For most of this series we’re bringing you Secret Superstars who, for whatever reason, are flying under the radar; with the media and opposing teams slow to catch on to some excellent play. In this instance, though, I’m going to talk about a player who has been a starter for the past two seasons, but actually got benched in 2011.
This player is so secret that even his own coaching staff don’t fully appreciate his play, choosing to bench him for a poor outing rather than be thankful for the other 1,000 snaps that seemed to go under-appreciated and unnoticed. This is the life of the Cover-2 corner; nobody notices until you mess up.
Our 17th-ranked cornerback for 2011–despite his benching–the Chicago Bears’ Secret Superstar is none other than Tim Jennings.
All Down Hill From There
Tim Jennings has a Super Bowl ring. In his rookie year of 2006, he was part of the Indianapolis Colts team that took down the Chicago Bears in Super Bowl XLI. Jennings was a second-round pick of the Colts in the 2006 draft who at the time were still relying on Jason David as a starter, but he was inactive for the Super Bowl itself.
The NFL is full of stories of rookies who made the big dance in their first year and then spend the rest of their careers trying to get back there. Jennings made another trip in 2009 in his final season with the Colts only to wind up on the losing side as the Saints came away with the Lombardi Trophy. This time Jennings actually saw the field, though he wasn’t given the start, which went to Jacob Lacey at RCB. Jennings played 35 snaps, and didn’t have the best day of his career, surrendering a catch each time he was targeted including a blown coverage that allowed Lance Moore to pick up significant yardage on a key third down.
The Colts allowed Jennings to hit free agency after that game and he was signed by the Chicago Bears for a pittance after receiving little interest. In a league full of passing, the Tampa-2 defense was losing proponents, and Cover-2 corners were not in demand.
Being Good at What You Do
There are plenty of coverages and defensive schemes in the NFL, and they come into and go out of fashion on a regular basis. Jennings was seen as strictly a Cover-2 corner, meaning he could play in zone, support the run, and keep things in front of him, but would struggle with his back to the quarterback and running deep with receivers. So far in his career he has played only in Cover-2 defenses, but since signing with the Bears he has looked a perfect fit for that scheme and been a pretty good player for the Bears in both of his starting seasons.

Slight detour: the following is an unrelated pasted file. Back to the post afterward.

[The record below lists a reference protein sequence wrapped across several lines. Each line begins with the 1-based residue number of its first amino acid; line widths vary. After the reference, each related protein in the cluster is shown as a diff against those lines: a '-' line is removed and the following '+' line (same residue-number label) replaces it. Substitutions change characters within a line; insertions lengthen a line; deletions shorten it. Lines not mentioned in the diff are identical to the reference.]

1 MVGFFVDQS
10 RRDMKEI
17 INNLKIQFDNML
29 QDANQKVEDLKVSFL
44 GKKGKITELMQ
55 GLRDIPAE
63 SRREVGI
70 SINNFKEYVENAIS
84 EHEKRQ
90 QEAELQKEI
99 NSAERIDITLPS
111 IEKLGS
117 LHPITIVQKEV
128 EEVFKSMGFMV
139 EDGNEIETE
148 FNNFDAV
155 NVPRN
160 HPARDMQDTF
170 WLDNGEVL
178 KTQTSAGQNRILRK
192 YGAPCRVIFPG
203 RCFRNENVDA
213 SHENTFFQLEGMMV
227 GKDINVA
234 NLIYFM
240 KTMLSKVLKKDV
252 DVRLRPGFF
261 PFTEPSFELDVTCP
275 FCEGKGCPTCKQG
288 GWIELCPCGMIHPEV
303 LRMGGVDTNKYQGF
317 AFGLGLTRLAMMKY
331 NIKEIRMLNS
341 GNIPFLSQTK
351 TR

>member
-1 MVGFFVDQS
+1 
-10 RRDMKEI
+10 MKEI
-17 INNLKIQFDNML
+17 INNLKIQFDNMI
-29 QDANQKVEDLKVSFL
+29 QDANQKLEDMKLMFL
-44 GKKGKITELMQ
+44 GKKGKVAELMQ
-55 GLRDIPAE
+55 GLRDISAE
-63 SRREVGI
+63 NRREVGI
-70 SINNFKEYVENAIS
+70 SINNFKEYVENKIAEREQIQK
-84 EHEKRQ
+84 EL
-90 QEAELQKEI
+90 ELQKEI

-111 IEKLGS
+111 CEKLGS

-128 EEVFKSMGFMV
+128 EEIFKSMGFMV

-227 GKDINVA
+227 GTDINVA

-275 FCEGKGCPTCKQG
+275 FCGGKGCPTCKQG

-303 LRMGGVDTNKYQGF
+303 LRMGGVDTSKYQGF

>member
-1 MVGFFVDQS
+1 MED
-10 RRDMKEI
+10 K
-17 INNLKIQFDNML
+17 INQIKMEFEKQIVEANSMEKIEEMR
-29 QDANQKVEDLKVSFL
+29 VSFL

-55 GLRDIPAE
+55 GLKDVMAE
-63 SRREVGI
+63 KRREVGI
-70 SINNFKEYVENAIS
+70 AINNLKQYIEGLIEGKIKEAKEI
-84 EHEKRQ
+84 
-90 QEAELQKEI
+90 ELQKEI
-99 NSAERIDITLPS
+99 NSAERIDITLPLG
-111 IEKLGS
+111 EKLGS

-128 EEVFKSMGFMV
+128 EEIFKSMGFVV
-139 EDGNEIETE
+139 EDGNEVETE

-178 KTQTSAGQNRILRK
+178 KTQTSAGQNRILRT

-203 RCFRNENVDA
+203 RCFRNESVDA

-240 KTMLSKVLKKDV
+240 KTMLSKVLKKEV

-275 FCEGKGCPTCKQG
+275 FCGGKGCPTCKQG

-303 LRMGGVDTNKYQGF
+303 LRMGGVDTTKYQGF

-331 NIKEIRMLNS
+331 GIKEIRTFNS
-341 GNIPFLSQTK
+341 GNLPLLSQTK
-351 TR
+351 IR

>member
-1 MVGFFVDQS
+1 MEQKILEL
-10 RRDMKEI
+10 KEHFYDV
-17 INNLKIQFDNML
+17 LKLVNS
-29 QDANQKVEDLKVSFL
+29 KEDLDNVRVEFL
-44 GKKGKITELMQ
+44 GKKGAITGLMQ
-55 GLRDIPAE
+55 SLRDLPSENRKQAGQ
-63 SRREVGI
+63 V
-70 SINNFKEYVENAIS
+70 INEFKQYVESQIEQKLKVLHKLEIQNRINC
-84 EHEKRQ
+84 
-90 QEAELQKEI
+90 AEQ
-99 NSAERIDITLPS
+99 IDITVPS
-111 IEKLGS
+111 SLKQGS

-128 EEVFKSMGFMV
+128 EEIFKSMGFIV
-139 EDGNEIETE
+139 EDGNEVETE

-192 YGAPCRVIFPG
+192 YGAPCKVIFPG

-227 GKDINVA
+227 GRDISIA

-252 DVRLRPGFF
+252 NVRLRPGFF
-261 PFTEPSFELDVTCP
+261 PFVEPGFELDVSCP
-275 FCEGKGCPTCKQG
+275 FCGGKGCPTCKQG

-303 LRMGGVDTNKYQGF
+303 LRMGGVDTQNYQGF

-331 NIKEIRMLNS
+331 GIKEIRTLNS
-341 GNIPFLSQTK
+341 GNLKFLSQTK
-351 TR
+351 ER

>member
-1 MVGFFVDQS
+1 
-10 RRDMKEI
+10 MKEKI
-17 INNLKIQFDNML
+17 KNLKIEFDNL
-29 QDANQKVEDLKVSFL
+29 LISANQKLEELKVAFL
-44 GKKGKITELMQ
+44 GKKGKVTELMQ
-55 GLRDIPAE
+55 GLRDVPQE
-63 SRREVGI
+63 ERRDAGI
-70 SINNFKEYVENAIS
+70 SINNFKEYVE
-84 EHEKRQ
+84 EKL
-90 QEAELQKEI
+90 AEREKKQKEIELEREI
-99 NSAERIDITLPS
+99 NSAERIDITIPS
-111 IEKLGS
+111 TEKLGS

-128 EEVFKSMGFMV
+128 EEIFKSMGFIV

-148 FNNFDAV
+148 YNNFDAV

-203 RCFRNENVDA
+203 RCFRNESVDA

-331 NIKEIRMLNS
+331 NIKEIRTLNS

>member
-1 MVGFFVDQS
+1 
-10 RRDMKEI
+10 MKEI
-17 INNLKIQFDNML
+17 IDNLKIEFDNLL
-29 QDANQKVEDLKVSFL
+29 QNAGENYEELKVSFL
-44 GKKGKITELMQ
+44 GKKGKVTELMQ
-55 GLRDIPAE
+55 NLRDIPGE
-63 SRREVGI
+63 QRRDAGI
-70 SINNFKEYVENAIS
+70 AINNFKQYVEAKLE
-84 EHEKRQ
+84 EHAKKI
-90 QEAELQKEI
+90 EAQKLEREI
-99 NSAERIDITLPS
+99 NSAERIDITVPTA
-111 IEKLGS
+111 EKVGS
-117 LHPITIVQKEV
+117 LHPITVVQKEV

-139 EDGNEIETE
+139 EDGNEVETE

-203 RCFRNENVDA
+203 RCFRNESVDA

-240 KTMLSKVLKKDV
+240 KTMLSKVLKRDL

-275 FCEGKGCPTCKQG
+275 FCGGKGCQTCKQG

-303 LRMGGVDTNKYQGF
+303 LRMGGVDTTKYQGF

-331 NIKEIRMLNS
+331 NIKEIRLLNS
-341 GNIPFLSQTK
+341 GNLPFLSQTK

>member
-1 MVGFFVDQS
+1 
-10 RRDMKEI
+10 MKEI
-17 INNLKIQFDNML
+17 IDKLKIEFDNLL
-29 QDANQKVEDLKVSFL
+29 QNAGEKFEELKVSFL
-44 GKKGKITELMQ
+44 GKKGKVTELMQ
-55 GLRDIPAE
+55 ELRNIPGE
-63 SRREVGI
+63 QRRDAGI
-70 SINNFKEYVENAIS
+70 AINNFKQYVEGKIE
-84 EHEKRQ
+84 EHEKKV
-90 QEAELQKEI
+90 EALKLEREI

In 2010 he was our 16th-ranked CB in the league, and in 2011 he was 17th. In both seasons his coverage numbers were excellent, and combined he has allowed just 55.2% of targets for 11.5 yards per completion and a QB rating of 71.4 since he signed with Chicago. Last season he was one of only two starting corners not to allow a single touchdown, and though he only has three interceptions over the past two seasons he has added 10 more pass break-ups. Jennings was able to do that despite playing at LCB for the majority of his time in Chicago, 1,511 of his 2,069 snaps as a Bear. LCB is the open side for most (right handed) quarterbacks, and the side they most frequently target, usually to their top target. The Bears line up with Jennings, and not Tillman, usually manning that spot.
Add to that some impressive play against the run and you come to the conclusion that though Jennings might not pass for Darrelle Revis any time soon, he is very good in the scheme that Chicago employs and his numbers compare favorably to Charles Tillman, seen as one of the veteran stalwarts of the Chicago defense and in no danger of a trip to the bench any time soon.
It seems all too often in the NFL we judge players by what they can’t do, rather than what they can. It may be true that Jennings is not at his best in man coverage and would struggle badly in that type of defense, but that isn’t what the Bears run, so who cares? Jennings has been an excellent fit for the zone schemes that the Bears do run, and has been as good as Charles Tillman on the other side, but received none of the same recognition for it.
Though the Bears were angered by his Week 15 display against Seattle enough to bench him the following week, they quickly reinstated him into the starting lineup, and handed him a contract extension in March, locking him down for another two years at $6.6m. That remains a bargain for a player that won’t turn 29 until late in the season, and Chicago has probably locked down a quality starting corner for another two seasons at a very reasonable rate. If Jennings can continue the kind of play he has shown for the Bears he will earn that contract and then some.
It’s a buyer’s market for Cover-2 corners at the moment, and the Bears have bought themselves a good one in Tim Jennings. He may suffer the same slight that all Cover-2 corners have to live with, but the bottom line is that Tim Jennings makes things tough for opposing wide receivers, and isn’t that the job of a cornerback, whatever the scheme? Tim Jennings is the Chicago Bears Secret Superstar.